The Pandemic Is Making the European Union More Integrated – And More Unequal

In recent years, the air of optimism surrounding the European Union has been replaced by continual crisis management. Yet the pandemic, the financial crisis, and Brexit have all spurred even further integration — and the Left lacks a coherent response.

By Tatu Ahponen
Sep.12, 2020

According to French president Emmanuel Macron, the latest European Union summit was a “moment of truth.” The dramatic impact of such a statement might have been lessened a bit by the fact that he was simply repeating his own words from three months ago. This time, he was commenting on the marathon negotiations on a planned EU bailout package to answer the economic crisis caused by COVID-19 — talks starting on July 17 and concluding on August 23.

Such statements have been familiar to Europeans for decades now, as the continent has lurched from one crisis meeting to another. Yet, this time, the negotiations and their end result have revealed the bare truth of the European project — a continent of squabbling nations advocating for their national interests (as the interests of the businesses in those countries are commonly called), pushed from above toward federalization and a new superpower.

For a time, it was smooth sailing for European integration — the ever-closer union, the market-based European project that would, in the eyes of first its most far-reaching visionaries and then the wider European ruling class, lead to a European federation. It first proceeded from the European Coal and Steel Union to the European Community, then got a major boost from the fall of the Soviet Union, as the supposed death of ideology gave way to the idea of a European Union as a culmination of sensible cosmopolitan liberalism — a guardian of reasonably free minds and reasonably free markets after the end of fascism and communism.

During the last ten years, this vision has suffered some major challenges. Instead of continuous uninterrupted progress, the modern European Union has had to follow the path of crisis management. The Great Recession led to the sovereign debt crisis, then the Portuguese crisis, the Spanish crisis, the Irish crisis, and, of course, most drastically, the Greek crisis. The talk of a “Grexit” — the possibility of the other countries booting Greece from the Union — smoothly transferred to talk on the crisis over Brexit, as the British right actually split their country from the union. This, at the same time as the mounting environmental crisis, the so-called refugee crisis, the crisis of democracy caused by right-wing populism in countries like Hungary and Poland. But from crisis to crisis, the Union lurches forward, and the solution is always the same — more integration.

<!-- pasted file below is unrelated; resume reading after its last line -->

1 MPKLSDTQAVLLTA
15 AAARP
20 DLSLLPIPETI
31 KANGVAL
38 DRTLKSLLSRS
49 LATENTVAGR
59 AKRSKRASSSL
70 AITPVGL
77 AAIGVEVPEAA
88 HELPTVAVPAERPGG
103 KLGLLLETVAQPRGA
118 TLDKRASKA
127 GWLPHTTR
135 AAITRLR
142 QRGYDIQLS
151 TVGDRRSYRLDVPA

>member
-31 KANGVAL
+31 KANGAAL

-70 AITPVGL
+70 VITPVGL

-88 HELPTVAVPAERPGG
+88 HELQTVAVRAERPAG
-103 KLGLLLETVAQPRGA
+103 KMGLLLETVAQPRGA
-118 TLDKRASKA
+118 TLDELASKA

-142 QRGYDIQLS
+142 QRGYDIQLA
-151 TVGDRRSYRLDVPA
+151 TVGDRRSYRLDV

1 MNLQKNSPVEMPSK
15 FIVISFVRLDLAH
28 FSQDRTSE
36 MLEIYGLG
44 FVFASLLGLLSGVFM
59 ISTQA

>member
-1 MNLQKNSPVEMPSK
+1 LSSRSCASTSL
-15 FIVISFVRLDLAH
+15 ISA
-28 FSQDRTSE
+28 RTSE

So, what then of its response to the pandemic — a challenge of unprecedented proportions? Of course, what is going on in is not just a public health drama, but also reflects the preceding economic problems. While leaders like Macron pontificated about the greater European mission, the media discourse on the bailout negotiations concentrated on how the various EU member states, through their leaders, went through fights, agreements, playing media games for the home crew and defining new divisions for the Union. There’s nothing new about this. And yet there is something different about the end result of this first major post-Brexit crisis conference. The mammoth €750 billion package opens the door to common debt mechanisms and EU taxation, yet another leap toward the federalization of Europe — and not a minor one.